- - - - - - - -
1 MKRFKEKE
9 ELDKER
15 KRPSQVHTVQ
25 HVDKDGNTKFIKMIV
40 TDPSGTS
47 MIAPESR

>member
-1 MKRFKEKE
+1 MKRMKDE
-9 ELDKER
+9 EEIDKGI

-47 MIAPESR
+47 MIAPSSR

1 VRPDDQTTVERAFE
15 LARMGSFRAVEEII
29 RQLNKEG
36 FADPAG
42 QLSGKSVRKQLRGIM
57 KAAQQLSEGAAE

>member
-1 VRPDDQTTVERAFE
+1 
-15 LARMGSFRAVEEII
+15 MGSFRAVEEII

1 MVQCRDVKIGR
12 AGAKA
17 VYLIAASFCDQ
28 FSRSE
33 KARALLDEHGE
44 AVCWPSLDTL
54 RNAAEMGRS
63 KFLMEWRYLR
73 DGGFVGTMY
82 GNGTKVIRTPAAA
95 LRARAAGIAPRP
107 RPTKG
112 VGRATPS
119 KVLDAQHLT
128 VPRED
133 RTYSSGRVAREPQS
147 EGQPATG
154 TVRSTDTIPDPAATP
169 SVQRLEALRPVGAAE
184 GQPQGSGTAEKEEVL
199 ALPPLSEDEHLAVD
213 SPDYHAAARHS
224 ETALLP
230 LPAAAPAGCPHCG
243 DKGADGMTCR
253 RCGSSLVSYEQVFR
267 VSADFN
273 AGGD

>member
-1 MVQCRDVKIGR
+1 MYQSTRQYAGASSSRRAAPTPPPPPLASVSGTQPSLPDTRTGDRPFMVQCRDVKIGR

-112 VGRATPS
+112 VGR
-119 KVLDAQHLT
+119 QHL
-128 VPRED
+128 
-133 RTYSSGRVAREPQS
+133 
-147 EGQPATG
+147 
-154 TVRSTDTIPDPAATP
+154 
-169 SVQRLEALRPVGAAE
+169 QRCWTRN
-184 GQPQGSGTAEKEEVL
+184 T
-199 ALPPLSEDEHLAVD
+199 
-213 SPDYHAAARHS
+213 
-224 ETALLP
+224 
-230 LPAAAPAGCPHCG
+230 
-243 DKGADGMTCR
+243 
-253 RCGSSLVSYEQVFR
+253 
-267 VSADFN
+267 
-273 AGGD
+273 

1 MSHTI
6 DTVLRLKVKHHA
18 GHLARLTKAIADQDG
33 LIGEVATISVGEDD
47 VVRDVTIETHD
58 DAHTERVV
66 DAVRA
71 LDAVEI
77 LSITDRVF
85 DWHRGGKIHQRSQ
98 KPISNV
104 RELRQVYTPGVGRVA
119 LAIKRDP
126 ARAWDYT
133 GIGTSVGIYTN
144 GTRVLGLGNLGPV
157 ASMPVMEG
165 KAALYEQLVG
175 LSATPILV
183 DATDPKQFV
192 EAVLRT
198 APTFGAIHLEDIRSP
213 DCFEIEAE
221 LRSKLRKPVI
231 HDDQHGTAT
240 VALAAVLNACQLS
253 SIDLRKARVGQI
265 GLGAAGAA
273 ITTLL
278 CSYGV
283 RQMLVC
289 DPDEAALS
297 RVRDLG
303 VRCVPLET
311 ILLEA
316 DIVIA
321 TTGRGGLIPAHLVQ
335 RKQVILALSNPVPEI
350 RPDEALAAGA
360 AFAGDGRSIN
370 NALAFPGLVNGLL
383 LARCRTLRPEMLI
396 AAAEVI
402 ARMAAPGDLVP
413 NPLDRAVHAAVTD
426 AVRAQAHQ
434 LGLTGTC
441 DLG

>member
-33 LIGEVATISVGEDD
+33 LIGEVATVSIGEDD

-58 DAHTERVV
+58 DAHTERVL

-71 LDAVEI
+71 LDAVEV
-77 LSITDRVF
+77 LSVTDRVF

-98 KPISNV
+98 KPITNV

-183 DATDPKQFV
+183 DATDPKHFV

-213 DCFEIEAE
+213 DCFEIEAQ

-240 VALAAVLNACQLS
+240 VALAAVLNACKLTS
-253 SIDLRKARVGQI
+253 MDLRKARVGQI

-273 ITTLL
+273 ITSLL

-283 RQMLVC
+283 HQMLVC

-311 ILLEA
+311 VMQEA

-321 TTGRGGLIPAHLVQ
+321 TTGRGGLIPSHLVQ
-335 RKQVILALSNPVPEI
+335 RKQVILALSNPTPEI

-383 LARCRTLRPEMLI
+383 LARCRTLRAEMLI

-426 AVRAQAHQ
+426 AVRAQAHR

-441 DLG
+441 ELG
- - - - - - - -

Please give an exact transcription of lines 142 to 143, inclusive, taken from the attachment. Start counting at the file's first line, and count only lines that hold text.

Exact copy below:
+71 LDAVEV
-77 LSITDRVF